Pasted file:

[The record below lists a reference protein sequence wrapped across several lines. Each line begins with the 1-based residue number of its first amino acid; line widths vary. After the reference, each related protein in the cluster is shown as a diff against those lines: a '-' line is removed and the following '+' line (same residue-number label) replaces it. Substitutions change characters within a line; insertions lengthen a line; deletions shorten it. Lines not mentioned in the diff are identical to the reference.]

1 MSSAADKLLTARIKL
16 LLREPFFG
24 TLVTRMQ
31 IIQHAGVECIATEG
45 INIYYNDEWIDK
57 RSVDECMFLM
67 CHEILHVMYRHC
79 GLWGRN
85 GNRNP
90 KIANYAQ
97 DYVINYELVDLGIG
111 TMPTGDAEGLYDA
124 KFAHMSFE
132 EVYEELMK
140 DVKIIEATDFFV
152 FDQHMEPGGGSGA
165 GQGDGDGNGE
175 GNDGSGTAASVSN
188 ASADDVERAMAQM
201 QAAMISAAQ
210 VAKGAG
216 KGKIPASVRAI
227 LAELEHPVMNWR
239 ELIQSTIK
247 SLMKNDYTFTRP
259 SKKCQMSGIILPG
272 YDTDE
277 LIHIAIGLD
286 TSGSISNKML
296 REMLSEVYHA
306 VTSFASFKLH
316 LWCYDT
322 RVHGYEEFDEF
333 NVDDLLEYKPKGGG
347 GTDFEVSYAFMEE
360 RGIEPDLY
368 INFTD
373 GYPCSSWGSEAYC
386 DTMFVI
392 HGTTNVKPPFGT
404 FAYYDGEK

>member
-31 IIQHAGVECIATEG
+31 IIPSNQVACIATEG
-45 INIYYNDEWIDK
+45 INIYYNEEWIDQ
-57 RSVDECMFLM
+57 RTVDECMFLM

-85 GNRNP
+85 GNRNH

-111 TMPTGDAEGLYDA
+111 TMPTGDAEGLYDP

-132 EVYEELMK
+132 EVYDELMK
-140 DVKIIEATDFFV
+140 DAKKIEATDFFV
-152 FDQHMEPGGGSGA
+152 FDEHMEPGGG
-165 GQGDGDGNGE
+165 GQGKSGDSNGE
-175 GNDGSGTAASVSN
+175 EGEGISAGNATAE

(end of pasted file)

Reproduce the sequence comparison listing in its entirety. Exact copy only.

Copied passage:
[The record below lists a reference protein sequence wrapped across several lines. Each line begins with the 1-based residue number of its first amino acid; line widths vary. After the reference, each related protein in the cluster is shown as a diff against those lines: a '-' line is removed and the following '+' line (same residue-number label) replaces it. Substitutions change characters within a line; insertions lengthen a line; deletions shorten it. Lines not mentioned in the diff are identical to the reference.]

1 MSSAADKLLTARIKL
16 LLREPFFG
24 TLVTRMQ
31 IIQHAGVECIATEG
45 INIYYNDEWIDK
57 RSVDECMFLM
67 CHEILHVMYRHC
79 GLWGRN
85 GNRNP
90 KIANYAQ
97 DYVINYELVDLGIG
111 TMPTGDAEGLYDA
124 KFAHMSFE
132 EVYEELMK
140 DVKIIEATDFFV
152 FDQHMEPGGGSGA
165 GQGDGDGNGE
175 GNDGSGTAASVSN
188 ASADDVERAMAQM
201 QAAMISAAQ
210 VAKGAG
216 KGKIPASVRAI
227 LAELEHPVMNWR
239 ELIQSTIK
247 SLMKNDYTFTRP
259 SKKCQMSGIILPG
272 YDTDE
277 LIHIAIGLD
286 TSGSISNKML
296 REMLSEVYHA
306 VTSFASFKLH
316 LWCYDT
322 RVHGYEEFDEF
333 NVDDLLEYKPKGGG
347 GTDFEVSYAFMEE
360 RGIEPDLY
368 INFTD
373 GYPCSSWGSEAYC
386 DTMFVI
392 HGTTNVKPPFGT
404 FAYYDGEK

>member
-31 IIQHAGVECIATEG
+31 IIPSNQVACIATEG
-45 INIYYNDEWIDK
+45 INIYYNEEWIDQ
-57 RSVDECMFLM
+57 RTVDECMFLM

-85 GNRNP
+85 GNRNH

-111 TMPTGDAEGLYDA
+111 TMPTGDAEGLYDP

-132 EVYEELMK
+132 EVYDELMK
-140 DVKIIEATDFFV
+140 DAKKIEATDFFV
-152 FDQHMEPGGGSGA
+152 FDEHMEPGGG
-165 GQGDGDGNGE
+165 GQGKSGDSNGE
-175 GNDGSGTAASVSN
+175 EGEGISAGNATAE